Mihrimah Sultan Mosque, Edirnekapı

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Mihrimah Sultan Mosque, Edirnekapı
Istanbul - Mesquita de Mihrimah.JPG
Architecture
Architect(s)Mimar Sinan
TypeMosque
Groundbreakingc. 1563
Completedc. 1570
Specifications
Dome height (outer)37 meters (121 ft)
Dome dia. (outer)20 meters (66 ft)
Minaret(s)1
Materialsgranite, marble
Cross section and plan by Cornelius Gurlitt, 1912

The Mihrimah Sultan Mosque is a 16th-century Ottoman mosque located near the Byzantine land walls in the Edirnekapı neighborhood of Istanbul, Turkey. It was commissioned by Mihrimah Sultan, the daughter of Suleiman the Magnificent and designed by the chief imperial architect Mimar Sinan. Sited on the summit of the Sixth Hill near the highest point of the city, the mosque is a prominent city landmark.

History[edit]

The Mihrimah Sultan Mosque in Edirnekapı is the second and larger of two mosques named and commissioned by Mihrimah Sultan, the much loved only daughter of Suleiman the Magnificent. It was designed by Mimar Sinan and although there is no foundation inscription the evidence from surviving manuscripts suggests that building work started in 1563 and was completed by 1570.[1]

On several occasions the mosque has been damaged by earthquakes. In 1719 some of the stairs in the minaret were destroyed; in 1766, the earthquake of that year caused the collapse of the minaret and the main dome of the mosque;[2] in the severe 1894 earthquake the minaret came crashing down on the north west corner of the mosque.[3][a] Although efforts were made to restore the mosque itself, its attendant buildings received less attention. The mosque was restored in 1956-57 but the dome was damaged again during the 1999 İzmit earthquake.

In the first phase of the most recent restoration undertaken between 2007 and 2010 the mosque and the upper part of the minaret were repaired.[5][6] The second phase involved paving the courtyard, restoring the central fountain and rebuilding an outer portico (the mosque originally had a double portico but only the inner part had survived).[7]

Architecture[edit]

Exterior[edit]

The mosque was built on a terrace overlooking the main street. A portico divided into individual cells forming a medrese (Islamic school) surrounds the mosque's large courtyard. In the center of the courtyard is a large ablutions fountain (sadirvan). Entry to the mosque is through an imposing porch of seven domed bays with marble and granite columns.[8] The mosque itself is a cube topped by a half-sphere, with symmetrical multi-windowed tympana on each of the four sides. The dome is supported by four towers, one in each corner; its base is pierced by windows. The single minaret is tall and slender; during the 1894 earthquake it crashed through the roof of the mosque. It has since been fully restored.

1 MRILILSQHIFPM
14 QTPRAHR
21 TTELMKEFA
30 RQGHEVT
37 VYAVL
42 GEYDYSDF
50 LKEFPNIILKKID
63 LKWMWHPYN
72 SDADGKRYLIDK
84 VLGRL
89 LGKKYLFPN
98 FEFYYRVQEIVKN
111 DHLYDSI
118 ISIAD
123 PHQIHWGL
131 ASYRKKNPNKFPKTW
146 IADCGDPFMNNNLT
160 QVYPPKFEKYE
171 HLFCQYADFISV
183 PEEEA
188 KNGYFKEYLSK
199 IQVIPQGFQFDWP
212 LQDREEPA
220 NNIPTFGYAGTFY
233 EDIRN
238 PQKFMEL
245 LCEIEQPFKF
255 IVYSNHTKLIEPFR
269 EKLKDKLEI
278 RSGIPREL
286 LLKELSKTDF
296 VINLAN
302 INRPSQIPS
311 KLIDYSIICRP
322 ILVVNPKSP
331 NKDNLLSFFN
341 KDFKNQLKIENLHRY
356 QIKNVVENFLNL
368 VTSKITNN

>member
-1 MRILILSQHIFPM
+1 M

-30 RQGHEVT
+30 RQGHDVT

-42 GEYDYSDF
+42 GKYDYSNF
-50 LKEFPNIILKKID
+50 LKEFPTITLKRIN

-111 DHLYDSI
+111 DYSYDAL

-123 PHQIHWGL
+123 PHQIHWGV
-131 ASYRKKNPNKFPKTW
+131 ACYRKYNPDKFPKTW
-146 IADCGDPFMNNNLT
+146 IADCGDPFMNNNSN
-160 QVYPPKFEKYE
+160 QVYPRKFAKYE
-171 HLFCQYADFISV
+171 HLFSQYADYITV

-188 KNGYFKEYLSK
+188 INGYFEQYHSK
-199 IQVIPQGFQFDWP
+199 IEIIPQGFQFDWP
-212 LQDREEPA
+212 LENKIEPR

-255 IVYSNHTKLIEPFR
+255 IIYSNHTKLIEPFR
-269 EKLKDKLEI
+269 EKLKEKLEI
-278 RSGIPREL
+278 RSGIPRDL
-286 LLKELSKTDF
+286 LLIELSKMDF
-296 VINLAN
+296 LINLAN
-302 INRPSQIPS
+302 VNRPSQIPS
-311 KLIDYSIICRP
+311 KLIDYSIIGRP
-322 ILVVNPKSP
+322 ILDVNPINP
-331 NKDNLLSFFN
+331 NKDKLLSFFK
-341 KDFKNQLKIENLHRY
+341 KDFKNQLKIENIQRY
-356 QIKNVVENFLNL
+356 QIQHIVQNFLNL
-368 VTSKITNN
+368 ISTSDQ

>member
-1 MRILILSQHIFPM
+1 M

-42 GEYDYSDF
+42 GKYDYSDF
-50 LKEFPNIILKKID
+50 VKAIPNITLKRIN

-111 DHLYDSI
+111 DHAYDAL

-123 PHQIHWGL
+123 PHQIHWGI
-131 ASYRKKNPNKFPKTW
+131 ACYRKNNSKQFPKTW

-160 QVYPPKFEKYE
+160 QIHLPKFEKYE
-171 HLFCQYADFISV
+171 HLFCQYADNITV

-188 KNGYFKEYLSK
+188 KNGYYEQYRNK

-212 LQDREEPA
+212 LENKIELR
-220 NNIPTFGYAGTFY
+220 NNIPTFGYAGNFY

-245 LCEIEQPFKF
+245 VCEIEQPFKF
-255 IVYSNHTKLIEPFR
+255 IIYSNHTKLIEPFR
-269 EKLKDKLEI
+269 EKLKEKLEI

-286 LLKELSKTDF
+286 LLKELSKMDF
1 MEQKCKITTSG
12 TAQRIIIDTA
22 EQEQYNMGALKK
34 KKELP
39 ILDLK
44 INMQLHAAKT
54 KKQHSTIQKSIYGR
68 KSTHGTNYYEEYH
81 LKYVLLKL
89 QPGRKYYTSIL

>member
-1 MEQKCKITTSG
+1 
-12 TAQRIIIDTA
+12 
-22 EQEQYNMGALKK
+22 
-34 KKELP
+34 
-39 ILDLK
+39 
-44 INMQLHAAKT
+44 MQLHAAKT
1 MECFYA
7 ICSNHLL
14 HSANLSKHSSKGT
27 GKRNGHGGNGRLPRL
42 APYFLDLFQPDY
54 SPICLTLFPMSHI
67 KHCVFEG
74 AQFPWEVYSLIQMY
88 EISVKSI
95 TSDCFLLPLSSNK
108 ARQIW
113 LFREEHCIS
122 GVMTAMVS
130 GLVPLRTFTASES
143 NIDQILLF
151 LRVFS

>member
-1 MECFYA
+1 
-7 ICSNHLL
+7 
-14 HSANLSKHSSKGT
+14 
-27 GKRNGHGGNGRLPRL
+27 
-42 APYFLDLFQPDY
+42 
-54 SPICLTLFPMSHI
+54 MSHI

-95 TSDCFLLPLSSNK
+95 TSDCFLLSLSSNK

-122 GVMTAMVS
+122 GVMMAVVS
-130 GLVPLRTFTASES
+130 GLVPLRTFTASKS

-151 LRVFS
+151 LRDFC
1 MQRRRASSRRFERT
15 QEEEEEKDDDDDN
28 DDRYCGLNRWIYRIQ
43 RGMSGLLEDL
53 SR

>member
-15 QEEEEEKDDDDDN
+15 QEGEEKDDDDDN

Interior[edit]

Interior of Mihrimah Sultan Mosque (Edirnekapı)

The dome is 20 metres (66 feet) in diameter and 37 metres (121 feet) high.[9] On the north and south sides, triple arcades supported by granite columns open onto side aisles with galleries above, each with three domed bays. Much of the surface area of the walls is made up of windows, making the mosque one of the lightest of any of Sinan's works.[10] Some of the windows contain stained glass.

The interior stencil decorations are all modern. However, the mimbar in carved white marble is from the original construction.

Complex[edit]

As first built, the Mihrimah Sultan Mosque was the centre of a complex (külliye) which included a medrese, a double hamam, a tomb (türbe) and a row of shops (arasta) beneath the terrace, whose rents provided financial support for the complex. The hamam is still in use today.

Mihrimah Sultana herself is buried at the Süleymaniye Mosque, but a ruined türbe behind the mosque houses the graves of her son-in-law, the Grand Vizier Semiz Ali Pasha, her daughter Ayşe Hümaşah Sultan, her grandsons Mehmed Bey, Şehid Mustafa Pasha and Osman Bey and many other members of her family.

Gallery[edit]

See also[edit]

Notes[edit]

  1. ^ The German art historian Cornelius Gurlitt includes a photograph showing the damaged mosque and the collapsed minaret in his 1912 book Die Baukunst Konstantinopels.[4]

References[edit]

  1. ^ Necipoğlu 2005, pp. 306–307.
  2. ^ Müller-Wiener 1977, p. 441.
  3. ^ Goodwin 2003, p. 253.
  4. ^ Gurlitt 1912, Fig. 20a.
  5. ^ Sav & Kuşüzümü 2010.
  6. ^ Sav & Kuşüzümü 2014.
  7. ^ Kuşseven 2014.
  8. ^ Freely, Blue Guide Istanbul
  9. ^ Goodwin 2003, p. 255.
  10. ^ "The Mihrimah Sultan Mosque, Edirnekapi". ExploreTurkey.com. Retrieved 2021-12-07.

Sources[edit]

Further reading[edit]

External links[edit]